I hope you can see this is truly deep third-person POV. I spent much time going into Diane’s thoughts and feelings. And if that is truly my intent, I should stick with this POV. However, if I want to convey a detached objective take on this scene, wanting distance from emotion and a more insensitive camera feel, then the objective omniscient POV would be better.

Even if your novel is written in shifting third-person POV, it’s common to see partial or even whole scenes in omniscient POV. Usually you’ll see this at the start of a scene or in a novel’s opening scene. The reason is the writer wants to keep distance, prevent the reader from seeing and knowing too much of what is going on. This can add mystery and grab the reader’s interest right away, making her curious as to what is really going on.

If I wanted that effect in my opening scene, for example. I would write it using the objective omniscient POV. Let’s assume I’m the camera, and although positioned in the building across the way, I have a great telephoto lens and can get fairly close to the character. Take a look at the rewrite:

After:

A woman stood on the ledge of an eighth-floor office windowsill, her eyes closed and her hands gripping the wrought-iron railing that framed the window. She inched out on high heels. Wind whipped at her, and she wobbled.

Moments passed as the traffic below moved in fits and starts.

The woman stiffened.

“Wait!” A man’s voice came from behind her, inside the office.

The woman kept her eyes closed, her head tipped back. She did not turn around.

“Diane, please. We’ll work this out. You don’t have to do this.”

The woman shook her head.

The man spoke again. “Listen, just listen. Don’t move. Just take my hand—”

She loosened her grip on the railing and sucked in a breath. Then stepped out into the air.

Of course the After passage is much shorter. Out went all the things Diane knows and thinks and feels. What’s left is just what my camera records. The dialogue, the action.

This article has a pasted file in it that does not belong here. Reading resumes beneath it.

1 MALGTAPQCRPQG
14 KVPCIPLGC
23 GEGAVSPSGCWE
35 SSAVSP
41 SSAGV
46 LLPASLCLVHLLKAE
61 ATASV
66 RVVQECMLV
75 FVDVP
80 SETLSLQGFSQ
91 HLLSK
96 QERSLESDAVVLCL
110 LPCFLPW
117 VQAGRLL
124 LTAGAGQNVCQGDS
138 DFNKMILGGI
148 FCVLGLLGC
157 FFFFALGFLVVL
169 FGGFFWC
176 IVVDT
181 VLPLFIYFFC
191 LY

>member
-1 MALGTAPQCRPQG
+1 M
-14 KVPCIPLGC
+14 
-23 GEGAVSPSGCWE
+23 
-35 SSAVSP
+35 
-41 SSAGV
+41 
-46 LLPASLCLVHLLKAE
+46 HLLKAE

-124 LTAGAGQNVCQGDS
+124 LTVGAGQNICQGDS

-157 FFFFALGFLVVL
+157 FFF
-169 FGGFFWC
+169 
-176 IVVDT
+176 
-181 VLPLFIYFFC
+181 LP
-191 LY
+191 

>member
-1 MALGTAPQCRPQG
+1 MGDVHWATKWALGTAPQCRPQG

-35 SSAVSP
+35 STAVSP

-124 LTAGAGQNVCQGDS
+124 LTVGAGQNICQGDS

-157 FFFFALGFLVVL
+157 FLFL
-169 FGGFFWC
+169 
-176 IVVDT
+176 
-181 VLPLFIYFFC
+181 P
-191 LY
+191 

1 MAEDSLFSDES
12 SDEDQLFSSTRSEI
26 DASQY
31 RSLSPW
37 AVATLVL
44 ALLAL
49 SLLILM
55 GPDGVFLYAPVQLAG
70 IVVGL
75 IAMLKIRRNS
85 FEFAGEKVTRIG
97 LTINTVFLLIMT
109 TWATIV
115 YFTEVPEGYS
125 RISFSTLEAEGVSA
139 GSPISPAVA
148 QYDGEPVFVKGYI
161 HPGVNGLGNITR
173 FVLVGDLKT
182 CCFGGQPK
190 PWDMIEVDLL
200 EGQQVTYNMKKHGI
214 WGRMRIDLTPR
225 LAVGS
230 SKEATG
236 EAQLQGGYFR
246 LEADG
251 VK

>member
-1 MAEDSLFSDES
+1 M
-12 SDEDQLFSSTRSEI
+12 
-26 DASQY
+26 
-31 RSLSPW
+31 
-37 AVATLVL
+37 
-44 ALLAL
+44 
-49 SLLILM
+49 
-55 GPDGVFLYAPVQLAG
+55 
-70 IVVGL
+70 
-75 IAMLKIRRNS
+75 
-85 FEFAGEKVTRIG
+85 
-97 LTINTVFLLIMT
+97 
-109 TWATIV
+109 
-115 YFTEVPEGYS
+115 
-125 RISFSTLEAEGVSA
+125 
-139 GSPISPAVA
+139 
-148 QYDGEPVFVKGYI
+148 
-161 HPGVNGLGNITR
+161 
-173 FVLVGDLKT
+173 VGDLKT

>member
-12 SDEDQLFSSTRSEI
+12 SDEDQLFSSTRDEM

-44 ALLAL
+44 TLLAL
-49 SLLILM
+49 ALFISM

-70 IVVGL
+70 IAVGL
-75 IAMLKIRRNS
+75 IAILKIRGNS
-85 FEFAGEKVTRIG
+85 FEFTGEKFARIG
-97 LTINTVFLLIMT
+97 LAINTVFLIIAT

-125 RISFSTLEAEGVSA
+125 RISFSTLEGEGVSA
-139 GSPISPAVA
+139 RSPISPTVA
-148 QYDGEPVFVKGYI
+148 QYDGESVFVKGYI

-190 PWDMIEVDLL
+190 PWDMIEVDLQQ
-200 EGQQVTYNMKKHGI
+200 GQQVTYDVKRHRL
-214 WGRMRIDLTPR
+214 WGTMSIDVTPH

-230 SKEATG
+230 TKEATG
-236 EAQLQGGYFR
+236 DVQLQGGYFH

My camera doesn’t know what brand of shoe she is wearing. Nor does it know it’s the wind that’s making her wobble (see the subtle difference in how I rewrote that phrase?). She could be wobbling because of her nerves. My camera doesn’t know the characters’ names or their relationships, so they can only be a man and a woman (until Moore says her name). That much I can tell from across the street. I decided I couldn’t see her tears, but I could tell by her body language that she sucked in a breath.

Each passage has a very different style and creates a wholly different reader experience. So it’s up to you, the writer, to decide what you want the reader to experience and choose your POV accordingly.

The Book Giveaway

Susanne and her fellow author/editors have one free copy of 5 Editors Tackle the Twelve Fatal Flaws of Fiction Writing for our readers – an ebook edition, any format. To enter the drawing, just scroll down and leave a comment in answer to this question: What fatal flaw of writing will make you stop reading a novel you just started? We’ll pick a winner based on our favorite answer! The drawing will end on Sunday, November 22, 2015 at 11:59 p.m. CST. Good luck!

About the Author

CS LakinC. S. Lakin is the author of sixteen novels and five writing craft books. Her award-winning blog Live Write Thrive gives tips and writing instruction for both fiction and nonfiction writers, and her Writer’s Toolbox series gives fiction writers everything they need to know to create compelling, solid stories.

The newest release—5 Editors Tackle the 12 Fatal Flaws of Fiction Writing—is available here and features more than sixty detailed Before and After examples of flawed and corrected passages to help authors learn to spot flaws in their writing.

Website | Amazon Author Page | FacebookTwitter

About Her Book

CS Lakin - 5 Editors Tackle the 12 Fatal Flaws of Fiction WritingFiction writers often struggle to improve their craft. And the biggest challenge comes from the inability to see what isn’t working. The prose feels off. The scene isn’t gelling. The dialogue sounds stilted or clunky. But they don’t know why or how to fix it.

This book lays it all out.

5 Editors Tackle the Twelve Fatal Flaws of Fiction Writing demonstrates the deadly dozen pitfalls on the road to a strong story, along with revisions that show writers exactly how to avoid novel failure. Buy it on Amazon!